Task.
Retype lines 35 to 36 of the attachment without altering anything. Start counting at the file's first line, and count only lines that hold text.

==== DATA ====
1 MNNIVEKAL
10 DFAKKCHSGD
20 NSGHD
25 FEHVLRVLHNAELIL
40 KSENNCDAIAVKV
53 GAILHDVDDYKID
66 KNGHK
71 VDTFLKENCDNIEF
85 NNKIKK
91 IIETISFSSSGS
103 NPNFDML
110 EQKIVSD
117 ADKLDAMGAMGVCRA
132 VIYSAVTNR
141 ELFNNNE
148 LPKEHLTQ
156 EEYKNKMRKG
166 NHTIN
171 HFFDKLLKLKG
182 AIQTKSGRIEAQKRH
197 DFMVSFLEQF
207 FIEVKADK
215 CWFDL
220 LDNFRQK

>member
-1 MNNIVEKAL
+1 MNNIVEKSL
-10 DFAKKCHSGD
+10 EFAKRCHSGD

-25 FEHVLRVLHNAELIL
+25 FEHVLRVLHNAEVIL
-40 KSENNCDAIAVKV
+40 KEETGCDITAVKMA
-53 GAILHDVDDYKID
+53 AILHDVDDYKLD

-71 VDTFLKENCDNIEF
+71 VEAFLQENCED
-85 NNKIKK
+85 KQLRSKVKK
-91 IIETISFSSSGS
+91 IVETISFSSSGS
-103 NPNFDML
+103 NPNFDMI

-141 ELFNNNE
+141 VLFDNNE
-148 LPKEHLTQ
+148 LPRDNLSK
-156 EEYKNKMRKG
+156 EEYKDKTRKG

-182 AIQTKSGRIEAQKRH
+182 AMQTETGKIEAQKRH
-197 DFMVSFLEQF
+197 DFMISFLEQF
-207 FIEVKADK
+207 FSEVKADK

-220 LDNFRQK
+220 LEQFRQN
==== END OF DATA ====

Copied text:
+53 AILHDVDDYKLD

-71 VDTFLKENCDNIEF